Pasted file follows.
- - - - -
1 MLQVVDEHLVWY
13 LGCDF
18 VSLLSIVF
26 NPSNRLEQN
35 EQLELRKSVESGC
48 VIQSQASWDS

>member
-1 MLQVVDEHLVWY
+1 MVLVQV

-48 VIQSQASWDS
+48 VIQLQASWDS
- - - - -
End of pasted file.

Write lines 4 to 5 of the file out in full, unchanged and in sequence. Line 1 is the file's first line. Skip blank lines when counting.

26 NPSNRLEQN
35 EQLELRKSVESGC